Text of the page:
This is Iko, the prosthetic arm that puts the ‘fun’ in functional. The artificial limb for kids has been designed to be compatible with the favourite toy of children and adults alike, LEGO, making it endlessly customisable.
Prosthetics have come a long way in the past few years, especially since the advent of 3D printing, which allow manufacturing to be not only cheap but has opened up the scope of potential designs and innovations.
Chicago-based Colombian designer Carlos Arturo Torres developed Iko during a six-month internship at LEGO, where he was exposed to the true extent of how that humble brick is able to foster social connections. “My friends in psychology used to tell me that when a kid has a disability, he is not really aware of it until he faces society,” Torres said. “That’s when they have a super rough encounter.” That’s why he chose LEGO to help kids with missing limbs build bridges and improve their self-esteem.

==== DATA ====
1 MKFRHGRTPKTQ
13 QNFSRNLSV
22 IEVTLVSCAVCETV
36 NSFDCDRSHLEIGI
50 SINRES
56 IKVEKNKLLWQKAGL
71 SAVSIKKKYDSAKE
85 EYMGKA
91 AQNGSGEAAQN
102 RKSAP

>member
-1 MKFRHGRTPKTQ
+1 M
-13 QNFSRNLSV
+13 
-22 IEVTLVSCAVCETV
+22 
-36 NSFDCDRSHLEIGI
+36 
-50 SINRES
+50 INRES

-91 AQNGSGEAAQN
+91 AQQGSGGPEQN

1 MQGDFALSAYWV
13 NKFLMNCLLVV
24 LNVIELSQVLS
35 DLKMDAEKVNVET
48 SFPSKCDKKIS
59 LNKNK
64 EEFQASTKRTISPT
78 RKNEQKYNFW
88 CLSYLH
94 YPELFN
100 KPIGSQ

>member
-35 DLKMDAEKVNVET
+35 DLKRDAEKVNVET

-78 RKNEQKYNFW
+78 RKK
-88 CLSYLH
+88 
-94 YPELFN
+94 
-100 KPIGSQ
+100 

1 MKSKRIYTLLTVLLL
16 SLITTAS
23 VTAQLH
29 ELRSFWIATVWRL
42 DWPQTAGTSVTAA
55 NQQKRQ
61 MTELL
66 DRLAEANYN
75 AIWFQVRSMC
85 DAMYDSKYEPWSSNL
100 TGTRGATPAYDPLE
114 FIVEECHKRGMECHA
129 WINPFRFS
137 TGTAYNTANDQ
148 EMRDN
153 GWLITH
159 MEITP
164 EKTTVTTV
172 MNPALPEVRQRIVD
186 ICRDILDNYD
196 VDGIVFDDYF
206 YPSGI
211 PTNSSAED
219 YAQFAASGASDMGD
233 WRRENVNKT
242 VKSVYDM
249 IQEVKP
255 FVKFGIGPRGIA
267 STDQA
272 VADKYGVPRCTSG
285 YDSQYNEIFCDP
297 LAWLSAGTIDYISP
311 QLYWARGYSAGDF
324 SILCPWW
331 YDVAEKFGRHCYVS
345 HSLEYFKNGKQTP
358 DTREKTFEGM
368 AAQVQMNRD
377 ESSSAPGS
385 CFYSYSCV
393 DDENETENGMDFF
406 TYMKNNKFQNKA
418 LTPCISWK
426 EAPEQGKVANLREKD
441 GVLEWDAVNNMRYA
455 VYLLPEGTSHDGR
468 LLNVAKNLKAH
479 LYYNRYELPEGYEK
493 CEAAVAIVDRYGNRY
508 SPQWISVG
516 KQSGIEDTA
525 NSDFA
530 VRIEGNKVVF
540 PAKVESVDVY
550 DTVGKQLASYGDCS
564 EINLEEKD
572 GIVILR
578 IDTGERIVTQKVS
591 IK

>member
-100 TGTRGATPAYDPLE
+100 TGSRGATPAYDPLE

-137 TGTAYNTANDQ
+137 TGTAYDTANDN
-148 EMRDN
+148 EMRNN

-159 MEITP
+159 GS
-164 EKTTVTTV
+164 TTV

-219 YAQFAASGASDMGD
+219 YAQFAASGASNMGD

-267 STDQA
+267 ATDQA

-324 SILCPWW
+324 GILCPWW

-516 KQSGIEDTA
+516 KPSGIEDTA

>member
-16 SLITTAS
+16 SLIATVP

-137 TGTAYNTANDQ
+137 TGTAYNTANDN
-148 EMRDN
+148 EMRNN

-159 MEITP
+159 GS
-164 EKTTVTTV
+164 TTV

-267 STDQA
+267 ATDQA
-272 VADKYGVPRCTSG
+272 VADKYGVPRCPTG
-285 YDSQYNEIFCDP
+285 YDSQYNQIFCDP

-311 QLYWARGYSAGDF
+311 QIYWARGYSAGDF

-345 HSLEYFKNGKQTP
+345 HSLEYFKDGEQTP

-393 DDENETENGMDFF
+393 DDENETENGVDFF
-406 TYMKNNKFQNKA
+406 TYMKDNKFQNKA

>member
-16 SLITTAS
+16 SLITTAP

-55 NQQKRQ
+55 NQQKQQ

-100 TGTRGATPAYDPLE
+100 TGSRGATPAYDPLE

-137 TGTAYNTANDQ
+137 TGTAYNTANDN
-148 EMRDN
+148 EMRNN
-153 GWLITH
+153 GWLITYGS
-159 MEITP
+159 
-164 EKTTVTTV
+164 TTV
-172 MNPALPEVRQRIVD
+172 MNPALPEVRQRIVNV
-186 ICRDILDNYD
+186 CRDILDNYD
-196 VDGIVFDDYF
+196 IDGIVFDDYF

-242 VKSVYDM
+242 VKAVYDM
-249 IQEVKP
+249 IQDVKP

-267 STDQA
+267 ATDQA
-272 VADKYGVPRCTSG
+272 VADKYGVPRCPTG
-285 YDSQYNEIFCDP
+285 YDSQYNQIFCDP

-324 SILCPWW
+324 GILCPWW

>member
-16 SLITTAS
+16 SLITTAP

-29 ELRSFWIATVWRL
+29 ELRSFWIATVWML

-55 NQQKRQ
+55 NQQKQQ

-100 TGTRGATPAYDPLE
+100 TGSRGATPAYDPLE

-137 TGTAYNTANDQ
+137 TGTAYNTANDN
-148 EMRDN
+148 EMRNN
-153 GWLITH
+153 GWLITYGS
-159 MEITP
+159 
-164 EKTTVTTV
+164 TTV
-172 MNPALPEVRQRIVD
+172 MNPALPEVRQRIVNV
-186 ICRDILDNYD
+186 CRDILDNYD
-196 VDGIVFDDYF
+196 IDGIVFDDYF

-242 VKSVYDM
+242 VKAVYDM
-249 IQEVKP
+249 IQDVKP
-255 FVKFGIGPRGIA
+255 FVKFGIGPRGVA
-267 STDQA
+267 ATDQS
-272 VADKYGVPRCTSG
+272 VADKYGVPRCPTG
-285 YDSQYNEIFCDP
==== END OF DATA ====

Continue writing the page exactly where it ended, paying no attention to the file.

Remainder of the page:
Torres returned to his home country to visit patients at Cirec, a rehabilitation clinic for kids with prosthetics. He met Dario, an 8-year-old boy who was left without a right forearm due to a congenital condition. “He was talking about the robot’s different features and pointed to a bionic eye,” Torres says of Dario. “He said the robot built it himself because he was the only one who knew what he needed. And that was like, boom.”
Iko is laced with LEGO-compatible studs, allowing the wearer to add LEGO bricks, parts, and minifigures to their hearts’ content. Though it is still in its prototype stage, Torres hopes the transformational power of LEGO will help change the lives of disadvantaged children in a way that a conventional prosthetic cannot. A friend of Dario, who had previously expressed pity over his condition, saw his playmate enjoying his Iko. “He said, ‘I want one of those,’” Torres beamed.
Thank you Wired for providing us with this information.